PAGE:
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bby_461539 - CONSTANTINE IV, HERACLIUS and TIBERIUS Solidus

CONSTANTINE IV, HERACLIUS and TIBERIUS Solidus MS
780.00 €(Approx. 920.40$ | 686.40£)
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Type : Solidus
Date: 674-681
Mint name / Town : Constantinople
Metal : gold
Millesimal fineness : 1000 ‰
Diameter : 18,5 mm
Orientation dies : 6 h.
Weight : 4,38 g.
Rarity : R1
Officine: 10e
Coments on the condition:
Exemplaire de qualité exceptionnelle sur un petit flan ovale bien centré avec une faiblesse de frappe sur la légende de droit. Beau portrait de Constantin IV. Joli revers de style fin. Conserve la plus grande partie de son brillant de frappe et de son coupant d’origine
Catalogue references :
Predigree :
Cet exemplaire a été acquis en juin 1994 et provient de Conseils Placements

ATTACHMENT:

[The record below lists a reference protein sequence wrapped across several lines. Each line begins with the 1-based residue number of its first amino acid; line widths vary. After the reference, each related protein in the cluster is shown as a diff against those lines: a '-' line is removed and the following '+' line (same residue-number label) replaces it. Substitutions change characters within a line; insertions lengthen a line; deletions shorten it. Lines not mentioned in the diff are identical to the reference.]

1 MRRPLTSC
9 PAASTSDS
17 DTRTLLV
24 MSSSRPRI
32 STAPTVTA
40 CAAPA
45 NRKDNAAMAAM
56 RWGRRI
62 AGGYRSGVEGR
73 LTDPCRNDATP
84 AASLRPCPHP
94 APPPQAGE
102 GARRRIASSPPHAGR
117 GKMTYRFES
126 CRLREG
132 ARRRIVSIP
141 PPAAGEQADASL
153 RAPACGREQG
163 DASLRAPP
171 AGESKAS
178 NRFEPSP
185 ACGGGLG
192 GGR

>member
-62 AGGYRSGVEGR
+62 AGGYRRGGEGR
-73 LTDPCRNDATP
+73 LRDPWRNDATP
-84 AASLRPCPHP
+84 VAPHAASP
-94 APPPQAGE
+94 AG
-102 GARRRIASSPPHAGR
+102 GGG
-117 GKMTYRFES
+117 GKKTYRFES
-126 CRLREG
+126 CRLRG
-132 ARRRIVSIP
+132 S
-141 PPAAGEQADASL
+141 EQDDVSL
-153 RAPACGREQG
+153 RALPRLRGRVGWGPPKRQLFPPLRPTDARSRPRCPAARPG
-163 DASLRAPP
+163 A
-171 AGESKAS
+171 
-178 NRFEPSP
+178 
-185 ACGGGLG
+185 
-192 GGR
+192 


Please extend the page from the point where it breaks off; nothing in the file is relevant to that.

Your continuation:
Obverse


Obverse legend : [DN] - A-NYS P.
Obverse description : Buste diadémé, casqué et cuirassé de Constantin IV de face, tenant de la main droite une lance placée sur l'épaule et un bouclier orné d’un cavalier de la main gauche.

Reverse


Reverse legend : [VICTOA] - A-VGYI/ -|-// CONOB.
Reverse description : Croix potencée posée sur trois degrés, accostée d'Héraclius à gauche et de Tibère à droite, couronnés, vêtus de la chlamyde, tenant chacun un globe crucigère.
Reverse translation : “Victoria Augusti”, (Victoire de l’auguste).

Historical background


CONSTANTINE IV, and Tiberius HERACLIUS

(15/07/668-automne 681)

Associated to the throne from 659 by their father Constans II, Heraclius and Tiberius were deposited by their brother, Constantine IV, who succeeded his father in 668 after the assassination of the latter. He immediately had to face the Islamic thrust. Constantinople was threatened and besieged for four years. For the first time in siege warfare, the Greek fire was used to repel the attackers. Islamic fleet wiped heavy losses and the city was saved. Constantine IV also had to fight against the Bulgarian interference in the Balkans, where the Byzantines were finally beaten and forced to abandon their Moesia winners. He reigned only the last four years of his life and left the empire in 685 Justinian II.

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